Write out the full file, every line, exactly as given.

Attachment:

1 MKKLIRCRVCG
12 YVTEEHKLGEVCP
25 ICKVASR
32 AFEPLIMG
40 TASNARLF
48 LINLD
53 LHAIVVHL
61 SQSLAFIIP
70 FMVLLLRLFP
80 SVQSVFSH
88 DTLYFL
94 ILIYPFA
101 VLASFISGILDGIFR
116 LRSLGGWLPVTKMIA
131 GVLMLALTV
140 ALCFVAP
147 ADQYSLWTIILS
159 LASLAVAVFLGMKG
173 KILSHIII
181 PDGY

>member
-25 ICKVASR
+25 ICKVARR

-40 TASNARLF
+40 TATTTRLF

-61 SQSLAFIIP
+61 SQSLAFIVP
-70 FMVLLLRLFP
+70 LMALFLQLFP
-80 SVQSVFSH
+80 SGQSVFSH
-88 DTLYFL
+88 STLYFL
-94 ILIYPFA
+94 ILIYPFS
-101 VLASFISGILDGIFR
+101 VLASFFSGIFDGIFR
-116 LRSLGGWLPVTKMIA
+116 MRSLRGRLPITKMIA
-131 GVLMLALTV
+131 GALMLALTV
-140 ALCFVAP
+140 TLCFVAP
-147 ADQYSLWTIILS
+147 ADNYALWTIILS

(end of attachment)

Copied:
1 MKKLIRCRVCG
12 YVTEEHKLGEVCP
25 ICKVASR
32 AFEPLIMG
40 TASNARLF
48 LINLD
53 LHAIVVHL
61 SQSLAFIIP
70 FMVLLLRLFP
80 SVQSVFSH
88 DTLYFL
94 ILIYPFA
101 VLASFISGILDGIFR
116 LRSLGGWLPVTKMIA
131 GVLMLALTV
140 ALCFVAP
147 ADQYSLWTIILS
159 LASLAVAVFLGMKG
173 KILSHIII
181 PDGY

>member
-25 ICKVASR
+25 ICKVARR

-40 TASNARLF
+40 TATTTRLF

-61 SQSLAFIIP
+61 SQSLAFIVP
-70 FMVLLLRLFP
+70 LMALFLQLFP
-80 SVQSVFSH
+80 SGQSVFSH
-88 DTLYFL
+88 STLYFL
-94 ILIYPFA
+94 ILIYPFS
-101 VLASFISGILDGIFR
+101 VLASFFSGIFDGIFR
-116 LRSLGGWLPVTKMIA
+116 MRSLRGRLPITKMIA
-131 GVLMLALTV
+131 GALMLALTV
-140 ALCFVAP
+140 TLCFVAP
-147 ADQYSLWTIILS
+147 ADNYALWTIILS